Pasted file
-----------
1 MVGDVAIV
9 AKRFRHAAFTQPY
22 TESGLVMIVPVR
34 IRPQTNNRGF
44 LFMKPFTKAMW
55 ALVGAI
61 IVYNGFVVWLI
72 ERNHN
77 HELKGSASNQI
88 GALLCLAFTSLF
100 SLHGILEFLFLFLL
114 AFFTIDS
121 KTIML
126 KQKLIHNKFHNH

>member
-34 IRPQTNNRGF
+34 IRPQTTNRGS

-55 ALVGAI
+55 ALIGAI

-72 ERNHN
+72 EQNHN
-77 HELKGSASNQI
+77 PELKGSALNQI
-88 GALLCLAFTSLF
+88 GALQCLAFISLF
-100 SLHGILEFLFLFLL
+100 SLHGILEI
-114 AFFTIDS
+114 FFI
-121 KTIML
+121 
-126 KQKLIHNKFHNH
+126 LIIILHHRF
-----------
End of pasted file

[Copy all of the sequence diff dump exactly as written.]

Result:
1 MVGDVAIV
9 AKRFRHAAFTQPY
22 TESGLVMIVPVR
34 IRPQTNNRGF
44 LFMKPFTKAMW
55 ALVGAI
61 IVYNGFVVWLI
72 ERNHN
77 HELKGSASNQI
88 GALLCLAFTSLF
100 SLHGILEFLFLFLL
114 AFFTIDS
121 KTIML
126 KQKLIHNKFHNH

>member
-34 IRPQTNNRGF
+34 IRPQTTNRGS

-55 ALVGAI
+55 ALIGAI

-72 ERNHN
+72 EQNHN
-77 HELKGSASNQI
+77 PELKGSALNQI
-88 GALLCLAFTSLF
+88 GALQCLAFISLF
-100 SLHGILEFLFLFLL
+100 SLHGILEI
-114 AFFTIDS
+114 FFI
-121 KTIML
+121 
-126 KQKLIHNKFHNH
+126 LIIILHHRF